The Sahel is at the nexus of extreme ecological, socio-economic, and food security challenges where Green Revolution technologies have not been adopted and yields remain unchanged since the 1960s. Although the Parkland system where trees are maintained in cropped fields can have positive ecosystem outcomes, there is limited success for increasing yields at the landscape level. Here we report on a long-term study of inter-cropping with a local and overlooked evergreen shrub, Guiera senegalensis that offers a new approach to remediate degraded soils and increase crop productivity. A long-term factorial split-plot experiment of an optimized G. senegalensis intercropping system (~1500 shrubs ha⁻¹ with coppiced residue additions to soils) compared to sole-cropping (as the main plot treatment) under four fertilizer treatments (0–1.5 times the recommended NPK rate) (as sub-plot treatment) was conducted relative to edaphic and agronomic performance of pearl millet (Pennisetum glaucum) and groundnut (Arachis hypogaea) in Senegal, West Africa. Contrary to conventional perspectives, G. senegalensis was non-competitive and indeed when coppiced there was a temporal offset of its fine root growth to the late rainy season when crop nutrient and water requirements are diminishing. The G. senegalensis intercropping system significantly increased crop yields, notably for millet where yields averaged across fertilizer treatments increased 126%. Importantly this system, over sole-cropping, maintained yields in low rainfall years which coincided with this system having significantly greater water use efficiency for both millet and groundnut. These responses were related to improved soil quality (increased particulate and total organic matter, and extractable nutrients). An important finding was that this system keeps surface soil temperatures below the critical 35 ℃, plant-physiological threshold during crop establishment which greatly improves crop emergence and early season growth. We conclude that this optimized shrub-intercropping system with its ability to produce abundant biomass (unpalatable to livestock) and unique ecological adaptation to coppicing, provides a logical approach for increasing food security and mitigating climate change. It is a local resource which subsistence farmers can directly utilize without external inputs or new infrastructure.
... The average consumption of its oil is estimated at 21 g per person per day in rural areas [14]. In Benin, shea ranks among the top local wild edible trees that farmers protect or grow in their elds, and is mostly used for food processing and ceremonies [15]. Shea tree is also exported for use as a primary cocoa butter equivalent in the chocolate industry and a high-quality ingredient in cosmetics. ...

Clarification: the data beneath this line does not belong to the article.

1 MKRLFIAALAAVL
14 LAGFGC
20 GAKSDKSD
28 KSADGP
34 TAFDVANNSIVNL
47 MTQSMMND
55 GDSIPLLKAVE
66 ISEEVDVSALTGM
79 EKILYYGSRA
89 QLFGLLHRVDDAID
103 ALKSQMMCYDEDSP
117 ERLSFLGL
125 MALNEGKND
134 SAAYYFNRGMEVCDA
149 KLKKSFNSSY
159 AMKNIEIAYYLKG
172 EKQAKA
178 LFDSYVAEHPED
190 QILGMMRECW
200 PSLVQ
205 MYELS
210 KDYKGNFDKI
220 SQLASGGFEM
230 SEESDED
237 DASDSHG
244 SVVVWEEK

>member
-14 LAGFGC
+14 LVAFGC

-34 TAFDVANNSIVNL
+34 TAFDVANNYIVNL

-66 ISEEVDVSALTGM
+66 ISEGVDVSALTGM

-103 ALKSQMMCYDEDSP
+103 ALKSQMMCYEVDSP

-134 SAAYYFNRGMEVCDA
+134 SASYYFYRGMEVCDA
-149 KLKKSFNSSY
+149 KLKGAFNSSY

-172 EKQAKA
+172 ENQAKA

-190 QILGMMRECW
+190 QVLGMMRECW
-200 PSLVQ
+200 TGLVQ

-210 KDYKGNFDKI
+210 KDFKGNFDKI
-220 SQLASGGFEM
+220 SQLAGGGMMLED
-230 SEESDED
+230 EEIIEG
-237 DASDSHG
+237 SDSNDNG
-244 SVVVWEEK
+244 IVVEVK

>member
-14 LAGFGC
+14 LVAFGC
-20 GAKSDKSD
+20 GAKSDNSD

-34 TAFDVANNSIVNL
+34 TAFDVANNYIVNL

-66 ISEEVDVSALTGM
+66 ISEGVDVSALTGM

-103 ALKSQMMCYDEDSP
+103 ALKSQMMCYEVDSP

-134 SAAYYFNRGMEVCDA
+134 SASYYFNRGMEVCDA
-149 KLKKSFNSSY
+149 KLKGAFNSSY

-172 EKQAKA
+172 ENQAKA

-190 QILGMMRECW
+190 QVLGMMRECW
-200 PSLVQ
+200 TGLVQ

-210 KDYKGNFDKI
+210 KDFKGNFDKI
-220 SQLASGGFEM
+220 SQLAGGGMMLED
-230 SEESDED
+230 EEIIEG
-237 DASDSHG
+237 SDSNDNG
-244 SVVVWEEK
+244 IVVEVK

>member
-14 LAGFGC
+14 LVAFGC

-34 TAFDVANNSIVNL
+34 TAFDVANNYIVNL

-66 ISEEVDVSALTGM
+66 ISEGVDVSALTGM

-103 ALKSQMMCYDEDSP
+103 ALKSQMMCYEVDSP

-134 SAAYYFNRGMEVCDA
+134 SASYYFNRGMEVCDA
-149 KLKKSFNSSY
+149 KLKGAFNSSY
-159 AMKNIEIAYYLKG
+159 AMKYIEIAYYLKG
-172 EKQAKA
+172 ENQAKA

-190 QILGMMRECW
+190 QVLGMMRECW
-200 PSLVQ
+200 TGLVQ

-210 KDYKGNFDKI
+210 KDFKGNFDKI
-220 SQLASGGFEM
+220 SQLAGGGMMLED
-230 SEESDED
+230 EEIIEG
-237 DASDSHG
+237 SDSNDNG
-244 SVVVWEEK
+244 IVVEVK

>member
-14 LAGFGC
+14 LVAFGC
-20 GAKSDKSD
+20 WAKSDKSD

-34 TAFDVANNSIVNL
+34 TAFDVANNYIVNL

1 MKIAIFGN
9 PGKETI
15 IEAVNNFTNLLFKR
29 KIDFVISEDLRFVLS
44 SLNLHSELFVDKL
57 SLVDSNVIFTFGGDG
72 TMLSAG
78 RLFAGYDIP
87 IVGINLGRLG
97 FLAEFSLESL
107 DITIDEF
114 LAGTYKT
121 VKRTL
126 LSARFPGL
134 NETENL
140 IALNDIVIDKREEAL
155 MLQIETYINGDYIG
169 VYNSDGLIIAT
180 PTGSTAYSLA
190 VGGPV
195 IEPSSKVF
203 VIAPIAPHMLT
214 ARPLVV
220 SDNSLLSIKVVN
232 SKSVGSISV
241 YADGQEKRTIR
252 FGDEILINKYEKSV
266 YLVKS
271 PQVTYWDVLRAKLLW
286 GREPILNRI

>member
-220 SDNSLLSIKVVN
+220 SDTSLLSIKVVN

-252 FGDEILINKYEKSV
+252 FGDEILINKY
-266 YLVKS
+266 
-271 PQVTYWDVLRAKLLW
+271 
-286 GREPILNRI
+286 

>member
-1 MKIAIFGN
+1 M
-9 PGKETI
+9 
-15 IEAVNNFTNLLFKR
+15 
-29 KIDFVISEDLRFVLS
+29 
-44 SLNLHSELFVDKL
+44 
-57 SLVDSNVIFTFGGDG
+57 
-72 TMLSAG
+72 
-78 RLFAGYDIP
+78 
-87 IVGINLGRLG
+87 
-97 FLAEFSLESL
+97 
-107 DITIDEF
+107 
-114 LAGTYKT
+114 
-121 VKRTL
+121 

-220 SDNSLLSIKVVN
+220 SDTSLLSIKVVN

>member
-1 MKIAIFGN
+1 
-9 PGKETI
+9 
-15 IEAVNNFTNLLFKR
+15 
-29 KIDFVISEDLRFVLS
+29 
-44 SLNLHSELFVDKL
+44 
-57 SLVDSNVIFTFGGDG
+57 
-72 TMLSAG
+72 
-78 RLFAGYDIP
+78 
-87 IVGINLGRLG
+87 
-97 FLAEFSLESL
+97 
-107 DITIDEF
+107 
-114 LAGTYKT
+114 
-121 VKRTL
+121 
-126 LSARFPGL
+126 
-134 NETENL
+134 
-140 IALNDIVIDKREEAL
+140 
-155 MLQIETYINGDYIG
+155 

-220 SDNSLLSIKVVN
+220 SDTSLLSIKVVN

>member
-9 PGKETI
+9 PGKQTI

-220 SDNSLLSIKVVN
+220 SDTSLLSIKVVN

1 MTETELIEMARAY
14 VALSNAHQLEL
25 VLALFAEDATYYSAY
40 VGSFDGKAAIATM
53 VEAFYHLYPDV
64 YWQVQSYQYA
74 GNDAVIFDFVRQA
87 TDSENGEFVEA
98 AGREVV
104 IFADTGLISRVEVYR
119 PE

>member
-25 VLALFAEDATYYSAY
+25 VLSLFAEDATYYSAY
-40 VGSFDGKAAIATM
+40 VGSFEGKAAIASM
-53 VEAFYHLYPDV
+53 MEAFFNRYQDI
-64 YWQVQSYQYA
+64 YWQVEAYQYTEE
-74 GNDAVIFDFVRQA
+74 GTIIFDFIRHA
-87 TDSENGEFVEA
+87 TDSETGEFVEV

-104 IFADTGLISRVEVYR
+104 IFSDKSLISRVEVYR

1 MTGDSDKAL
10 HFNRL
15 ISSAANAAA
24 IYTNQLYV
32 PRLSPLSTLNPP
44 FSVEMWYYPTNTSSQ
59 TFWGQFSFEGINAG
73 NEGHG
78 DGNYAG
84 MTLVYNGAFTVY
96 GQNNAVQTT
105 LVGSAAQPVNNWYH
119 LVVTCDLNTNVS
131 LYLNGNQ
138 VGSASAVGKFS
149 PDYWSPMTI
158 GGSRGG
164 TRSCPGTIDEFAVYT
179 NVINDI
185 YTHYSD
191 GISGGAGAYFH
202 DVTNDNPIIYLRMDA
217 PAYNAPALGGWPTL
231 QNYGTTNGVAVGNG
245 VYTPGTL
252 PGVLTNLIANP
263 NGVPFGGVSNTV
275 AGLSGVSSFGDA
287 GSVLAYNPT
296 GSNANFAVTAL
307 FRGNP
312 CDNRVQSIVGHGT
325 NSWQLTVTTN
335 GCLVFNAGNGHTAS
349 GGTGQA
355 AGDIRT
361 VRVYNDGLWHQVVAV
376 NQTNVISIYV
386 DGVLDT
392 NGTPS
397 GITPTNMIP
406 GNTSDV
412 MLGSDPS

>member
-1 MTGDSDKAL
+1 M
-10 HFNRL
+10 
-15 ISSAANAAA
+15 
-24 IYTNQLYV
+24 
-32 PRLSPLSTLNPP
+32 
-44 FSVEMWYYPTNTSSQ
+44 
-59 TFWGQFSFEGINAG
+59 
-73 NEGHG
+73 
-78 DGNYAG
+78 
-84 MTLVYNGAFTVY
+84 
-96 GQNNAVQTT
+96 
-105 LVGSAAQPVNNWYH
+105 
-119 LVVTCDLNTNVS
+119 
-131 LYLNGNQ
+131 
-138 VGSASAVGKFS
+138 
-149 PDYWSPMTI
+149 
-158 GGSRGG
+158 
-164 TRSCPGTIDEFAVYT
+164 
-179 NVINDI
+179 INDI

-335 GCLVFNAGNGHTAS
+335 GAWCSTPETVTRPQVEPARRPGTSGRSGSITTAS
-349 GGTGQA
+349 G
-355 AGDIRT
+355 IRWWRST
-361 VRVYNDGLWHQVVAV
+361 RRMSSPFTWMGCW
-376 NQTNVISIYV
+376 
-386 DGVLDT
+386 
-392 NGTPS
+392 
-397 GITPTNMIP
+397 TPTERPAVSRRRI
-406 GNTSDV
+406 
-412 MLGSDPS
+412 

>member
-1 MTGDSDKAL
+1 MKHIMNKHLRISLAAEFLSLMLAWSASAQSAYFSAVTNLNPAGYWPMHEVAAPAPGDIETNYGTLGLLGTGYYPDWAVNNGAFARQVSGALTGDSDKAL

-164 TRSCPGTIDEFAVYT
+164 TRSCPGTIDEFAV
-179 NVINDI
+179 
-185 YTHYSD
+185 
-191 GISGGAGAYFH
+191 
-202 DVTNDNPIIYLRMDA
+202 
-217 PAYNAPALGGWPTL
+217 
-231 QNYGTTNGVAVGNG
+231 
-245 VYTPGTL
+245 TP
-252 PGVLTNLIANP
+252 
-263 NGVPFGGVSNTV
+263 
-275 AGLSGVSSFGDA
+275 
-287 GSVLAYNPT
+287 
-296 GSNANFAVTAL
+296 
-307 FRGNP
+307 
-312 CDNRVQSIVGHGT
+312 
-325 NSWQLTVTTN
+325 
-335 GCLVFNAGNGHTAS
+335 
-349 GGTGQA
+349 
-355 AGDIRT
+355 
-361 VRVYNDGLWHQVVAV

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Background: Local knowledge and perception are crucial to undertake the domestication of useful species such as Vitellaria paradoxa that makes significant contribution to rural household economy in Africa. This study aims to document shea morphotypes diversity based on folk knowledge especially the main criteria farmers used to distinguish shea trees and to examine the influence of sociodemographic characteristics on that knowledge. Methods: 405 respondents were surveyed across shea parklands in Benin using semi-structured questionnaire. We used the relative citation frequency of criteria followed by Kruskal-Wallis test to evaluate the influence of sociodemographic attributes on local knowledge of Shea morphotypes variation. Factorial Correspondence Analysis described the links between the different morphotypes and parklands, and Principal Components Analysis was used to characterize farmers perception on morphotypes’ abundance, fruits and butter yields. Results: Respondents identified 13 morphotypes based on the five most cited criteria which are fruit size (55.5%), tree fertility (15.40%), bark colour (10.51%), timing of production (5.38%) and pulp taste (3.42%). The citation frequency of classification criteria varied significantly depending on the age, the education level and the sociolinguistic group of the respondent. The Bembèrèkè zone shea parkland revealed higher diversity of morphotypes traits. The small fruit type (‘Yanki’) was reported to be widespread. It produces higher fruit and butter yields according to respondents. Conclusions: From our findings, farmers perceived an important diversity of shea traits that are used to classify morphotypes with economic or sociocultural importance. The revelation of that natural variation in shea tree is a key step toward the development of shea improvement program that could focus on the morphotype Yanki reported to be potentially high in fruit production and butter yield.
... Several factors affect local communities' ethnobotanical knowledge, socio-cultural values (i.e., social needs, perceptions, and preferences towards nature) related to ethnicity being an important one (e.g., Assogbadjo et al. 2012;Sop et al. 2012;Yogom et al. 2020). We understand socio-cultural values as a type of assigned value as defined by Lockwood (1999), which denotes those values that people attach to things, in this case, to nature. ...
Article